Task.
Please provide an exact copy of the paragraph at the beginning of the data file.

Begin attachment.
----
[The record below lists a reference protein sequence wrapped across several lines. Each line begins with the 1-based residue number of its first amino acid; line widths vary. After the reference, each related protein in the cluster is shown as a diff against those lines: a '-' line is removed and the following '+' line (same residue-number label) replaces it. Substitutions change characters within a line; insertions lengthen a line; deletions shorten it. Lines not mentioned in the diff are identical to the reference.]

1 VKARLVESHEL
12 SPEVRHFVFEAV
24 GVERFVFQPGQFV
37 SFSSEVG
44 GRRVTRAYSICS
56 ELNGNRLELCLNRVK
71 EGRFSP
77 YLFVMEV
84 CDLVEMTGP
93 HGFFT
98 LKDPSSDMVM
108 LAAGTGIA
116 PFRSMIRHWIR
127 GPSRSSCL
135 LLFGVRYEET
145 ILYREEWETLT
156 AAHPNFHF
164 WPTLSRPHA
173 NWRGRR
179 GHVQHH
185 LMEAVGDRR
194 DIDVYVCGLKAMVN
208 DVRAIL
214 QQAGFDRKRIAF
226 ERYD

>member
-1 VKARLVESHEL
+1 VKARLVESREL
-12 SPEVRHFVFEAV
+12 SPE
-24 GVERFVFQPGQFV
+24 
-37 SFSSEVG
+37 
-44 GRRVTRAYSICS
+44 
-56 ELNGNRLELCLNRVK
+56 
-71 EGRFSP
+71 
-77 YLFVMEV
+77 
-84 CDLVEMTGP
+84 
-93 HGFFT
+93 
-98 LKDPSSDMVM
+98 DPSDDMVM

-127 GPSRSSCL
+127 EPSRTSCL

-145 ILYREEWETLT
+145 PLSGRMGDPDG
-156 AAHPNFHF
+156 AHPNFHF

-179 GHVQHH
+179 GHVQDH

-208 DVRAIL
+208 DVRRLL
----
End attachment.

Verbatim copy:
[The record below lists a reference protein sequence wrapped across several lines. Each line begins with the 1-based residue number of its first amino acid; line widths vary. After the reference, each related protein in the cluster is shown as a diff against those lines: a '-' line is removed and the following '+' line (same residue-number label) replaces it. Substitutions change characters within a line; insertions lengthen a line; deletions shorten it. Lines not mentioned in the diff are identical to the reference.]